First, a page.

The Effortless Economy of Science?

The Effortless Economy of Science?

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A leading scholar of the history and philosophy of economic thought, Philip Mirowski argues that there has been a top-to-bottom transformation in how scientific research is organized and funded in Western countries over the past two decades and that these changes necessitate a reexamination of the ways that science and economics interact. Mirowski insists on the need to bring together the insights of economics, science studies, and the philosophy of science in order to understand how and why particular research programs get stabilized through interdisciplinary appropriation, controlled attributions of error, and funding restrictions. Mirowski contends that neoclassical economists have persistently presumed and advanced an "effortless economy of science," a misleading model of a self-sufficient and conceptually self-referential social structure that transcends market operations in pursuit of absolute truth. In the stunning essays collected here, he presents a radical critique of the ways that neoclassical economics is used to support, explain, and legitimate the current social practices underlying the funding and selection of "successful" science projects. He questions a host of theories, including the portraits of science put forth by Karl Popper, Michael Polanyi, and Thomas Kuhn. Among the many topics he examines are the social stabilization of quantitative measurement, the repressed history of econometrics, and the social construction of the laws of supply and demand and their putative opposite, the gift economy. In The Effortless Economy of Science? Mirowski moves beyond grand abstractions about science, truth, and democracy in order to begin to talk about the way science is lived and practiced today.

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Product details

  • Paperback | 472 pages
  • 147.3 x 231.1 x 25.4mm | 680.4g
  • Duke University Press
  • North Carolina, United States
  • English
  • 9 tables, 1 illus.
  • 0822333228
  • 9780822333227
  • 551,535

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""The Effortless Economy of Science" is an outstanding contribution to the philosophy of science, history of economics, and science studies. Philip Mirowski shows why work in each of these fields can be better understood by looking through the lens of other fields."--Bradley W. Bateman, Gertrude B. Austin Professor of Economics, Grinnell College

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About Philip Mirowski

Philip Mirowski is Carl Koch Professor of Economics at the University of Notre Dame. Among his books are Machine Dreams: Economics Becomes a Cyborg Science; More Heat Than Light: Economics as Social Physics, Physics as Nature's Economics; and Science Bought and Sold: Essays in the Economics of Science (coedited with Esther-Mirjam Sent).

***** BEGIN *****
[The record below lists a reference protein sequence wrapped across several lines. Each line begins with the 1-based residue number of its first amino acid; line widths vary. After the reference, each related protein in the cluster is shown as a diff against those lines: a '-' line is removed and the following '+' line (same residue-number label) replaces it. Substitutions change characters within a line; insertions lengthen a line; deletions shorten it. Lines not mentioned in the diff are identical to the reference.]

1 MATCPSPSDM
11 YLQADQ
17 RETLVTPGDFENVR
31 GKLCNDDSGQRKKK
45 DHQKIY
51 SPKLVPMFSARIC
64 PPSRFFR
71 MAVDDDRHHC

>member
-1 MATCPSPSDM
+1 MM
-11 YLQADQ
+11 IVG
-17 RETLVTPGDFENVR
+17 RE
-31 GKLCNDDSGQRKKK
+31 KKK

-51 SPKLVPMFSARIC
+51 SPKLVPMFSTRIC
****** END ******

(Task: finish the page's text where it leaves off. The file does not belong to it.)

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Review quote

"The Effortless Economy of Science is an outstanding contribution to the philosophy of science, history of economics, and science studies. Philip Mirowski shows why work in each of these fields can be better understood by looking through the lens of other fields."-Bradley W. Bateman, Gertrude B. Austin Professor of Economics, Grinnell College

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Table of contents

Part One From Economics to Science Studies 1 Introduction: Cracks, Hidden Passageways, and False Bottoms: The Economics of Science and Social Studies Economics 3 1. Confessions of an Aging Enfant Terrible 37 Part Two Science as an Economic Phenomenon 51 2. On Playing the Economics Card in the Philosophy of Science: Why It Didn't Work for Michael Polanyi 53 3. Economics, Science, and Knowledge: Polanyi versus Hayek 72 4. What's Kuhn Got to Do with It? 85 5. The Economic Consequences of Philip Kitcher 97 6. Re-engineering Scientific Credit in the Era of Globalized Information Economy 116 Part Three Rigorous Quantitative Measurement as a Social Phenomenon 145 7. Looking for Those Natural Numbers: Dimensionless Constants and the Idea of Natural Measurement 147 8. A Visible Hand in the Marketplace of Ideas: Precision Measurement as Arbitrage 169 Part Four Is Econometrics an Empirical Endeavor? 193 9. Brewing, Betting, and Rationality in London, 1822-1844: What Econometrics Can and Cannot Tell Us about Historical Actors 195 10. Why Econometricians Don't Replicate (Although They Do Reproduce) 213 11. From Mandlebrot to Chaos in Economic Theory 229 12. Mandelbrot's Economics after a Quarter-Century 251 13. The Collected Economic Works of William Thomas Thornton: An Introduction and Justification 273 14. Smooth Operator: How Marshall's Demand and Supply-Curves Made Neoclassicism Safe for Public Consumption but Unfit for Science 335 15. Problems in the Paternity of Econometrics: Harry Ludwell Moore 357 16. Refusing the Gift 376 Notes 401 References 427 Index 459

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